Dan Hawkins and the Power of Positive Thinking
A 12-step guide to understanding the University of Colorado's popular—and peculiar—head football coach.
6) Make a Difference
On a Wednesday night in April, the Colorado women's basketball team hosted Marquette in the semifinals of the National Invitational Tournament. The game was largely meaningless, an exhibition between two teams that had failed to qualify for the NCAA championship tournament. Dan Hawkins sat in the crowd next to Misti. Late in the first half, during a time-out, Hawkins joined the cheerleaders on the court, tossing free T-shirts into the crowd.
"Wasn't that great?" asked sociology professor Joanne Belknap after the game. "I was so happy about that. You never saw Gary Barnett doing something like that."
Barnett was Hawkins' predecessor. By the last years of Barnett's tour, the program had lost its way. Mike Bohn, who became the athletic director three years ago, told me about a lack of teamwork, trust, and focus. The football team underperformed on the field. Off the field, a series of scandals contaminated the entire campus. Three women claimed to be raped at a party for football recruits. In all, nine allegations of sexual assault by football players and recruits surfaced between 1997 and 2004. (No charges were ever prosecuted; one woman said she didn't file charges because she was intimidated by Barnett.) Members of the football program were also accused of entertaining recruits with alcohol, strippers, and call girls.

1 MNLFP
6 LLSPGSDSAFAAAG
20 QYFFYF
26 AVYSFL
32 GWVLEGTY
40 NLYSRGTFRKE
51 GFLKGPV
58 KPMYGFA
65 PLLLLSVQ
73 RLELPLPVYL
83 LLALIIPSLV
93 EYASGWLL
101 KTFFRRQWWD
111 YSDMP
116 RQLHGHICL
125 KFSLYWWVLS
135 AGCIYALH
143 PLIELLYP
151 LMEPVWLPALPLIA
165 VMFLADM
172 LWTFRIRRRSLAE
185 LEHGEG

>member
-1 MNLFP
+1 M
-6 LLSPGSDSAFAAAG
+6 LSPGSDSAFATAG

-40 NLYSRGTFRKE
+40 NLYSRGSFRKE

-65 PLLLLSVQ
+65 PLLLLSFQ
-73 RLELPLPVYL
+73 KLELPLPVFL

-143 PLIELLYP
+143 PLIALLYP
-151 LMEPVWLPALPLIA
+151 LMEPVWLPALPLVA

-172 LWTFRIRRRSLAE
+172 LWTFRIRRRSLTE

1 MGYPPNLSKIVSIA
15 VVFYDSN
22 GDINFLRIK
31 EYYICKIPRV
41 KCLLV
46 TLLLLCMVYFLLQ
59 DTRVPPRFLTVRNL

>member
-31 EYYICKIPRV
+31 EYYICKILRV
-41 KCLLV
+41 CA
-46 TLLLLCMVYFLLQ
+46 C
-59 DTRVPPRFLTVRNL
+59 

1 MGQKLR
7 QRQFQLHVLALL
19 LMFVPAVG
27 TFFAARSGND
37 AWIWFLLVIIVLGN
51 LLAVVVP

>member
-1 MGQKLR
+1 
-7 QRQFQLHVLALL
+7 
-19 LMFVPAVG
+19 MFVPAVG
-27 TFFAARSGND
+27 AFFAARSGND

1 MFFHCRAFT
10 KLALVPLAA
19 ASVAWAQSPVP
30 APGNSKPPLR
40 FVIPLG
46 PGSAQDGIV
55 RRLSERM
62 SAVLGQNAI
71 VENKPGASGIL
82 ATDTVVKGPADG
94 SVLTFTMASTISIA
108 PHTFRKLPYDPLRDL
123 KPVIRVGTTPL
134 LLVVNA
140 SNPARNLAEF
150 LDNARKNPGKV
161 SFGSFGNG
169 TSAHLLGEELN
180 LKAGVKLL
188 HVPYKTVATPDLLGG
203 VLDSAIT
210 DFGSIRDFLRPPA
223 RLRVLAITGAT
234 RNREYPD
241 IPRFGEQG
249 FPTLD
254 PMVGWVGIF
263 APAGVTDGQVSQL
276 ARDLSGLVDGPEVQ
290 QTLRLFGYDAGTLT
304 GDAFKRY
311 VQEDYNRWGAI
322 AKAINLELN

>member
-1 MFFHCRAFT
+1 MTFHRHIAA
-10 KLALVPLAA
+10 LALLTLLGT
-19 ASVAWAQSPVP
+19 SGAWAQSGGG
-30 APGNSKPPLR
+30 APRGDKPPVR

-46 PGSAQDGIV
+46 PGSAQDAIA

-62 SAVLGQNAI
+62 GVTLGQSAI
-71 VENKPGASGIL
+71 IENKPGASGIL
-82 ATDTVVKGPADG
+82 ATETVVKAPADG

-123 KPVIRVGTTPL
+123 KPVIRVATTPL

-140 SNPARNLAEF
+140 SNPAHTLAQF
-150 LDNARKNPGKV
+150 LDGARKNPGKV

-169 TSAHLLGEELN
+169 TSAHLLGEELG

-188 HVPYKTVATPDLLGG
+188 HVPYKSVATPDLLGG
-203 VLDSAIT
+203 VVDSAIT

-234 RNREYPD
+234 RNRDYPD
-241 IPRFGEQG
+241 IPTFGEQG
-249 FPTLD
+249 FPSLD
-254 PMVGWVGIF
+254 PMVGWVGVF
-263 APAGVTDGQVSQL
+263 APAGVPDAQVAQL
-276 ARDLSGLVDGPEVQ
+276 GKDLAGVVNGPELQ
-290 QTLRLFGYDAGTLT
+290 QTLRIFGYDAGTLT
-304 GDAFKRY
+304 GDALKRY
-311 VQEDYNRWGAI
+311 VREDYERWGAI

"There was always such a huge wall between academics and athletics," says Belknap, who was one of Barnett's most vocal critics. "Dan Hawkins and Mike Bohn have torn down that wall, and are building a community on campus."
Katie Hnida was the public face of the CU football scandal. A kicker, and the first female to play for the Buffaloes, she claimed her teammates exposed themselves to her, threw footballs at her head, and grabbed her breasts in the huddle. One player, she said, came up from behind and rubbed his erect penis against her. After transferring to New Mexico, where she became the first woman to score in a Division I-A football game, she claimed that before she left Colorado a Buffs player had raped her. (No charges have ever been brought against any CU football players.)
When her rape and harassment charges first surfaced in 2004, Gary Barnett addressed reporters. "It was obvious Katie was not very good," Barnett said. "She was awful. You know what guys do? They respect your ability. You can be 90 years old, but if you can go out and play, they'll respect you. Katie was not only a girl, she was terrible, OK? There's no other way to say it. She couldn't kick the ball through the uprights."
Barnett's tone deafness (what did her skill level have to do with anything?) prompted his suspension. His Hnida quotes remain the defining sound bite of his tenure.
Although Hnida was the first woman to score in Division I-A, she was not the first female college football player to ever score. That honor goes to Liz Heaston, who briefly kicked for her small liberal-arts college, in 1997. Heaston was a soccer player. When the football team failed to find a reliable kicker, and with the players on the men's soccer team unavailable because of scheduling conflicts, the school's football coach asked her to try out. The coach said it wasn't a gimmick, that he was simply desperate, and that he thought she could help the team. She kicked two extra points in a 27-0 win.